On these ruins people are digging and searching for various things. They think the Jews left precious things hidden under the ruins.
Yesterday I was in the small town in the Protectorate and today I am in the Third Reich. Today I saw a lot of German corpses piled up in the middle of the town square. I stood and looked with wild joy. Now they are running and now they are carrying dead comrades on their shoulders and digging graves for them. Now we put on the prisoners a swastika, like they put the Jewish star on the Jews.
Krakow is free. I will try as soon as we stop marching to ask my commanding officer to allow me to go to Krakow. Maybe I will succeed in recovering some of the things that were stolen from you.
It was worthwhile to survive to this moment and see the Germans in their defeat.
Another of Kopf’s paintings is a map of Poland and Germany with a route in red tracing her mother’s journey to Berlin and back to Poland to find her family. Yet another has pieces of ripped postcards, telling of her mother’s travels and escapes from one place to another.
Her parents and brother never imagined things were so bad for their Polish relatives, wrote her father in a letter to his daughter. Letters came back addressed “unknown” from all the towns where relatives had lived.
But their own letters to one another survived.
“Our family doesn’t throw anything away,” said Kopf. “They saved her letters, she saved their letters. Grandfather’s university diploma, his calling card as an advocate from before the war, through all the craziness and moving continents and moving houses, all these documents were preserved” in a few drawers in Kopf’s mother’s bedroom.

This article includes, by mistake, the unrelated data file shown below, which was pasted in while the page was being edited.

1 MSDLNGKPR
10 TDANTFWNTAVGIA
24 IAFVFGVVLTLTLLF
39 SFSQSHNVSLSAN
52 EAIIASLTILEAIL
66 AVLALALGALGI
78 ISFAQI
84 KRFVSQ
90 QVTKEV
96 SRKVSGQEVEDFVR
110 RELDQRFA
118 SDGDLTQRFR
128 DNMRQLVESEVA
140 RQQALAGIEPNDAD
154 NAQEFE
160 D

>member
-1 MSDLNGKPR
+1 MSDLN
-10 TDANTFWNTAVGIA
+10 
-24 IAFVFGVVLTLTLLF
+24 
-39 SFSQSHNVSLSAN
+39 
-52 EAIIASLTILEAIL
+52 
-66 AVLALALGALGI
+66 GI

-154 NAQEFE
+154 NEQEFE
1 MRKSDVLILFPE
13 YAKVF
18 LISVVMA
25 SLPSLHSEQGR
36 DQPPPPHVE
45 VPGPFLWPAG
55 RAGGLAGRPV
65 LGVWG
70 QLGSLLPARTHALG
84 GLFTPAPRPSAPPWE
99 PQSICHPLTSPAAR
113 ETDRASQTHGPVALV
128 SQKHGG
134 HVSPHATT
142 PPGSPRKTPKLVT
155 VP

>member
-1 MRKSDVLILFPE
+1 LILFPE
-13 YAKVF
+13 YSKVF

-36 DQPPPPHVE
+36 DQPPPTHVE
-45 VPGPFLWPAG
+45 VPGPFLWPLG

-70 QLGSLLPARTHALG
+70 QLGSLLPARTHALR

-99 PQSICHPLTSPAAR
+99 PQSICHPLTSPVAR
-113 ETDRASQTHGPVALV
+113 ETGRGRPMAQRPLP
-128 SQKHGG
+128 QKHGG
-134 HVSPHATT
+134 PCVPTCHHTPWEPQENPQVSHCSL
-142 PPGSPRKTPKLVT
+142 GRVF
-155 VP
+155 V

Kopf plans to give all the documentation to a Holocaust archival institution once she has had all the letters translated.
“A lot of people get to my age and say, ‘Oh, my God, why didn’t I ask any questions?'” said Kopf. “I wish I had done more, I wish I had a followup interview, but that’s not possible. But a lot of these letters open up another peephole with which I get another glimpse into her mindset, into her life.”
Her mother did omit some details over the years, including her involvement in a court-martial of a non-Jewish Polish army officer in the Russian army.
“I later found that all out. It’s like discovering your mother anew again,” said Kopf.
In some ways, said Kopf, her mother had “Shoah lite,” compared to her survivor friends in New York, who all had concentration camp numbers tattooed on their arms.
My dearest brother,
In this whole wide world, there are just the four of us left. The rest of our family has been murdered in the cruelest way. We belong to that remnant of 3.5 million who are still alive. I will not be able to live here in the future. To walk on ruins of what was once the most treasured, on the cemetery of our relatives, a person would need to be without a heart. Don’t have any illusions or visions of a faraway father land. This is the grave of our people. We don’t have a place here.
Take my words seriously to your heart. Meantime our parents don’t know the whole truth yet.
Her uncle stayed in Poland for the rest of his adult life. He married three times and became a well-known lawyer, but he cut himself off from his Jewish roots in order to survive and thrive.
Kopf’s mother married twice and gave birth to her first child, Kopf’s sister Hadassah Keynan, in Poland and then moved to Israel, where she got divorced and married Kopf’s father. The family moved to the US when Kopf was ten years old, and as an adult Kopf moved back to Israel, where she has raised her own family.
“For me, this is the most amazing thing I can do in my mother’s memory,” said Kopf of her upcoming show in Krakow, where she will visit with members of her family.
“Irena Jung is coming back there, big time,” said Kopf, referring to her mother.
There will be a gallery talk with Kopf and the curator, Kobi Carmi, Friday, May 3, 10 a.m. at Bet Yad LeBanim Ramat Gan, 33 Ma’ale HaBanim Street.